Cybersecurity blog header

CVE-2023-38545: Heap overflow vulnerability in curl (SOCKS 5)

Vulnerability CVE-2023-38545 affects curl

The vulnerability CVE-2023-38545 affects curl, a command line tool and software library used to transfer data to and from a server

On October 11th, 2023 the curl development team has reported a heap buffer overflow vulnerability, classified as High, affecting the handshake in the SOCKS5 proxy component. This vulnerability was reported by Jay Satiro via the HackerOne platform on September 30, 2023.

Curl is a command-line tool and library used to transfer data to or from a server using various network protocols, including HTTP, HTTPS, FTP, FTPS, SCP, SFTP, LDAP, and more. The name cURL stands for Client for URLs, which indicates its primary function: to act as a client for accessing resources via URLs.

The CVE-2023-38545 vulnerability can be mitigated

What is the vulnerability?

The CVE-2023-38545 vulnerability is located in the handshake of SOCKS5 proxy connections of curl.

SOCKS5 has two different modes of name resolution. Either the client resolves the hostname locally and passes the destination as a resolved address, or the client passes the full hostname to the proxy and lets the proxy itself resolve the host remotely. When the proxy is in charge of resolving the name, it is limited to 255 bytes.

However, if the hostname character string is longer than 255 bytes, curl switches to local name resolution and instead passes on the resolved address only to the proxy. Due to a bug, the local variable meaning «let host resolve the name» could get the wrong value during a slow SOCKS5 handshake, and erroneously copy the too long hostname to the destination buffer instead of copying only the resolved address.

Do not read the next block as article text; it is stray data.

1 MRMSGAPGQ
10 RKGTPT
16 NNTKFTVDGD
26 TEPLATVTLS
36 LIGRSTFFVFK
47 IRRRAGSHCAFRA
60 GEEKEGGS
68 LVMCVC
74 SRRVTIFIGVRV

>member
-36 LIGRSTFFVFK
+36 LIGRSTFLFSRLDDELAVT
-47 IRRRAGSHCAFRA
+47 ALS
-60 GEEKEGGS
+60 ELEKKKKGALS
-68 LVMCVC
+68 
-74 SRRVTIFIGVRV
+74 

Then, curl will create a protocol framebuffer, where the hostname is memory copied, allowing a buffer overflow to occur on the heap. By default, the framebuffer is 16Kb, although this size is modifiable. For example, the curl CLI tool has it set to 100Kb (although it is possible to modify it using the parameter:

--limit-rate parameter

To exploit it, an attacker could deploy a malicious HTTPS server, which would make a 30X redirect to a URL whose hostname size was between 16Kb and 64kB. If a victim was connected via some application using libcurl through a SOCKS5 proxy (using proxy-resolver mode), and the SOCKS5 proxy was slow enough to cause the local variable bug, this exploit would be possible. The exploit would also be possible if this parameter is set to 64Kb or less:


This bug was introduced on February 14, 2020, when converting the SOCKS5 handshake code from a blocking function to a non-blocking state machine.

Key features of CVE-2023-38545 vulnerability

The following are the key features of the vulnerability:

  • CVE: CVE-2023-38545
  • Publication date: 11/10/2023
  • Affected software: curl and libcurl.
  • CVSS Score: 7.5 (CVSS:3.1/AV:N/AC:H/PR:N/UI:R/S:U/C:H/I:H/A:H)
  • Affected Versions: Version 7.69.0 up to 8.3.0 (this one included)

Mitigation & Vulnerability Solution

The main solution is to urgently update the mentioned libraries and tools. The vulnerability has been fixed since version 8.4.0.

Additionally, the following tips are recommended:

  • Do not use CURLPROXY_SOCKS5_HOSTNAME proxies with curl.
  • Do not set a proxy environment variable to socks5h://

Vulnerability detection

The details of the vulnerability are complex, so it is recommended to rely on the updates provided by the developers. Applications and systems that make use of these tools and libraries should be version-checked to verify that they have the same or a higher version than 8.4.0.

As part of its emerging vulnerability service, Tarlogic proactively monitors its customers’ perimeter to report, detect and urgently notify the presence of this vulnerability, as well as other critical threats that could have a serious impact on the security of their assets.